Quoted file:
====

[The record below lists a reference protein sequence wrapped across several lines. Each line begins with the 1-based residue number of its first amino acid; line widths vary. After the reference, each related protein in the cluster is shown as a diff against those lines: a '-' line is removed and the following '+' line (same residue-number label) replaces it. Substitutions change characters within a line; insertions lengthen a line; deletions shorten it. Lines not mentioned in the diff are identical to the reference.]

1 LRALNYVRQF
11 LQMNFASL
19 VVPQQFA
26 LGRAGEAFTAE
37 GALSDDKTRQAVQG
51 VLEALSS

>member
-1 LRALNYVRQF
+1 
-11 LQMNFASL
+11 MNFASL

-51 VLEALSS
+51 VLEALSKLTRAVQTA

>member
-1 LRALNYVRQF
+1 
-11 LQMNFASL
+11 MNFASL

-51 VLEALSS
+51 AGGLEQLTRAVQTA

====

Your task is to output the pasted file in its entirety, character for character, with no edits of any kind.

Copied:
[The record below lists a reference protein sequence wrapped across several lines. Each line begins with the 1-based residue number of its first amino acid; line widths vary. After the reference, each related protein in the cluster is shown as a diff against those lines: a '-' line is removed and the following '+' line (same residue-number label) replaces it. Substitutions change characters within a line; insertions lengthen a line; deletions shorten it. Lines not mentioned in the diff are identical to the reference.]

1 LRALNYVRQF
11 LQMNFASL
19 VVPQQFA
26 LGRAGEAFTAE
37 GALSDDKTRQAVQG
51 VLEALSS

>member
-1 LRALNYVRQF
+1 
-11 LQMNFASL
+11 MNFASL

-51 VLEALSS
+51 VLEALSKLTRAVQTA

>member
-1 LRALNYVRQF
+1 
-11 LQMNFASL
+11 MNFASL

-51 VLEALSS
+51 AGGLEQLTRAVQTA